In 2018, Max Scherzer had what the already three-time Cy Young Award winner considered the best season of his career. Juan Soto produced one of the greatest seasons in history by a teenager. Anthony Rendon essentially duplicated his numbers from the previous season when he finished sixth in National League MVP voting. Bryce Harper, despite a dismal first half, finished with 34 homers, 100 RBIs, 103 runs and 130 walks. Adam Eaton hit .301 with a .394 on-base percentage. The team’s first basemen collectively hit 38 homers with 122 RBIs and an .830 OPS. Sean Doolittle had a 1.60 ERA, 0.600 WHIP, 60 strikeouts and only six walks.
Those were all exceptional seasons by individuals whose contributions could only have made a positive difference to the Nationals, who as a team outscored their opponents by 89 runs (even with Sunday’s 12-0 loss to the Rockies, its most lopsided of the year).
Yet the team that packed up late Sunday afternoon in Denver and dispersed across the country and Latin America for the winter did so as the not-so-proud owners of an 82-80 record. This team, which peaked at 11 games over .500 on June 6, fell to 2 games over on July 1 and then played exactly .500 ball the rest of the way. It was eliminated from the National League East race on Sept. 21 and finished eight games behind the division champion Braves.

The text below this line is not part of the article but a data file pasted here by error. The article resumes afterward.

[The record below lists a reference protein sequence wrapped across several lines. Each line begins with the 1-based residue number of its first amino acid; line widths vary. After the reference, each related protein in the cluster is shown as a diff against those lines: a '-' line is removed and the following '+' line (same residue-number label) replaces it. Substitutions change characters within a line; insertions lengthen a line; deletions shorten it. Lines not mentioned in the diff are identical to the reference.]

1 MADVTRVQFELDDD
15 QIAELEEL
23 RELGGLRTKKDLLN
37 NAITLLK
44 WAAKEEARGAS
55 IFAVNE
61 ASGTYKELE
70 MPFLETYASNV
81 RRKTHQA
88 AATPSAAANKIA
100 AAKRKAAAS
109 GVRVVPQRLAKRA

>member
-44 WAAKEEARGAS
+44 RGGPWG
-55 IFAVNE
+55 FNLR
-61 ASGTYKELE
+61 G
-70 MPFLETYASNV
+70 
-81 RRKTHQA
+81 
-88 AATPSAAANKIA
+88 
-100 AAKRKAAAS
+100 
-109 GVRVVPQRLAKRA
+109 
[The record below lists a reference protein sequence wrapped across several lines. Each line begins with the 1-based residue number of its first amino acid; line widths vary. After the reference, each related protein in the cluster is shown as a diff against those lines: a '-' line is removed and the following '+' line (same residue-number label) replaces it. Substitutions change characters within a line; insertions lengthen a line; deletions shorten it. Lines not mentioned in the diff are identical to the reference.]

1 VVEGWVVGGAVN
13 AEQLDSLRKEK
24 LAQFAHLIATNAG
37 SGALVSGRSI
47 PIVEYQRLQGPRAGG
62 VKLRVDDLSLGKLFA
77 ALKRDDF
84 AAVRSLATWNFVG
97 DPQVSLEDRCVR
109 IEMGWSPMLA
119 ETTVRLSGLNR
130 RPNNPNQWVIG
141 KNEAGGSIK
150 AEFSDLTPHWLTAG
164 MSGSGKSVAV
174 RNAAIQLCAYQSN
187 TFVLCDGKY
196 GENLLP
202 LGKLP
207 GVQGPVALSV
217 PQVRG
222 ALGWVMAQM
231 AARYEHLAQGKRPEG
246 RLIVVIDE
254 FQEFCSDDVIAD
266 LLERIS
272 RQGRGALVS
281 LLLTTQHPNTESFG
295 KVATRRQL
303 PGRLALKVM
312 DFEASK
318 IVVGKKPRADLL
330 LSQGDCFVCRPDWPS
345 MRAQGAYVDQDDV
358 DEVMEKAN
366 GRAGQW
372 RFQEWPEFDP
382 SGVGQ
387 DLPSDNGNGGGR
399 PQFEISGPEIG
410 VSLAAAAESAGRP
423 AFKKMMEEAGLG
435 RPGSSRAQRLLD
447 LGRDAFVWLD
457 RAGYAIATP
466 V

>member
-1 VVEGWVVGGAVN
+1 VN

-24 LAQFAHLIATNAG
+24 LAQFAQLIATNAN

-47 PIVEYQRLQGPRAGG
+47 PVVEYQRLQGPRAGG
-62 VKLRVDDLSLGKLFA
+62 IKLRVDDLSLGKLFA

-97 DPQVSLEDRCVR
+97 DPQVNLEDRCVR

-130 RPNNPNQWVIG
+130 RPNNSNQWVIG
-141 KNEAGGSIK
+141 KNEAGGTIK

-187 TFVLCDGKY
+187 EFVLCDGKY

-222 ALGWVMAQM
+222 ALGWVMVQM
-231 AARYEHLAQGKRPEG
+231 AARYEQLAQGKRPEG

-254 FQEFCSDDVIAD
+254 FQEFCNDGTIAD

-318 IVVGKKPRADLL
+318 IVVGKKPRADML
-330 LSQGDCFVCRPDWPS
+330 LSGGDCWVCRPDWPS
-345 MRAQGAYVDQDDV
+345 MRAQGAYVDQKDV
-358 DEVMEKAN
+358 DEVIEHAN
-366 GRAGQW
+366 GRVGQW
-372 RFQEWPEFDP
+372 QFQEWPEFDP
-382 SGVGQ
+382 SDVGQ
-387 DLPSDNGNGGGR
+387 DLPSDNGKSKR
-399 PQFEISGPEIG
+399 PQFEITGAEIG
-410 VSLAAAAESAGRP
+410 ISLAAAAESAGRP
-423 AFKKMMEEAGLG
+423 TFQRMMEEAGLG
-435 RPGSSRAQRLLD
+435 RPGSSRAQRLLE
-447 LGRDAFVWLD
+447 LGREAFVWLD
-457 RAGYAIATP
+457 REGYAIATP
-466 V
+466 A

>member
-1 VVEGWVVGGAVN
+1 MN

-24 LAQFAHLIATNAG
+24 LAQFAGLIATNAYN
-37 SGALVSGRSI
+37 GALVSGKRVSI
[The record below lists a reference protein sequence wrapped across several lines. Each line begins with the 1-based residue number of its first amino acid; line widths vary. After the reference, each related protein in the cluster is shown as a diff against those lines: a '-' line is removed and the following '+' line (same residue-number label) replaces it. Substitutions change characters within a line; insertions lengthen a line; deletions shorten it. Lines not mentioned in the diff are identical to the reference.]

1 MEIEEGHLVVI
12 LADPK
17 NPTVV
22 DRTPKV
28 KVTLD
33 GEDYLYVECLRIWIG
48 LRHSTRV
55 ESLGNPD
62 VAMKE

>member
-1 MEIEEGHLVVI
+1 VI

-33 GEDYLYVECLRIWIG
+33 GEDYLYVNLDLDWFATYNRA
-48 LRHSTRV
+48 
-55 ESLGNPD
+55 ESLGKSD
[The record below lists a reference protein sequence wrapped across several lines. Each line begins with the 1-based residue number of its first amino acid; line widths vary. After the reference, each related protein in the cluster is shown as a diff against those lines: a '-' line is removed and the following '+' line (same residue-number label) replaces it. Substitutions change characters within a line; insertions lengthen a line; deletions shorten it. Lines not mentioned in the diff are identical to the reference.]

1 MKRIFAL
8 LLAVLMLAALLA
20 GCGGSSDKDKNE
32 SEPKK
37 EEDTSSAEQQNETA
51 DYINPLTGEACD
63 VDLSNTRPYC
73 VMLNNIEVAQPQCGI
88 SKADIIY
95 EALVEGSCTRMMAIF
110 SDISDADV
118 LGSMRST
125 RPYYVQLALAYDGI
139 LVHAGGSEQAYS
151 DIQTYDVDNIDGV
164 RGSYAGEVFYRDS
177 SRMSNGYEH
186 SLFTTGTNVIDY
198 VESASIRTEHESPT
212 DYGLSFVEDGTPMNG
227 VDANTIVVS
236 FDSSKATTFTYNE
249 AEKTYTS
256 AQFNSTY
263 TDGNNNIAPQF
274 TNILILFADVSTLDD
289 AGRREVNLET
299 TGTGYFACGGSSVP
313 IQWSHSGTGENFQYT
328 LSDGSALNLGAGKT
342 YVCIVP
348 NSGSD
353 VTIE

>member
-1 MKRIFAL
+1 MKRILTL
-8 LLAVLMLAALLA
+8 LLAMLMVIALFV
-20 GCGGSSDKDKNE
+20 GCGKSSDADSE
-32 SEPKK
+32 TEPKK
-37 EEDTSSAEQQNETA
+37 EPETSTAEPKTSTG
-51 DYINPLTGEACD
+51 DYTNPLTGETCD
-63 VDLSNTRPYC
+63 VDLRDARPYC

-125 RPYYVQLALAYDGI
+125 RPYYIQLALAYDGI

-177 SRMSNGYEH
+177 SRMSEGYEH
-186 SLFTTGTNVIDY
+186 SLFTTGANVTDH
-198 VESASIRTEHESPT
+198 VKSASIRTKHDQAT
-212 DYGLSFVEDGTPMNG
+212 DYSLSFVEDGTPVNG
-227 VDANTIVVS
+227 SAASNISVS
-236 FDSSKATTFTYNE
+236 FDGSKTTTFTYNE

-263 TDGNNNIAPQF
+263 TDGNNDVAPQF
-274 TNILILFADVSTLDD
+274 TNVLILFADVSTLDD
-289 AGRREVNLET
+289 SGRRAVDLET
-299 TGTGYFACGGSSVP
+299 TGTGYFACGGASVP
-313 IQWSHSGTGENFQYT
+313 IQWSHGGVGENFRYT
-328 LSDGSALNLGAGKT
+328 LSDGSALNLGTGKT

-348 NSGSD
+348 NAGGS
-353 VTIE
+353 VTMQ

How, then, did all of those individual positives come together to create a decidedly mediocre team, one that didn’t come anywhere close to its anticipated goal when the season began?
General manager Mike Rizzo, during a pregame session with reporters Sunday, first mentioned the spate of injuries the Nationals suffered. More specifically, the timing of the injuries they suffered, with the lineup ravaged early, then the rotation, then the bullpen.
Rizzo, though, didn’t stop there.
“Beyond that, we’ve played 162 games,” he said. “It’s a marathon, and it shows you who you are. I think this season has shown us who we are. We’ve earned the record that we have.”
That was something of an out-of-character admission by Rizzo, a highly accomplished baseball executive for whom humility is not a typical trait. The architect of a roster that went 82-80 didn’t try to sugarcoat that record, didn’t try to suggest all was well and that things went exactly as planned.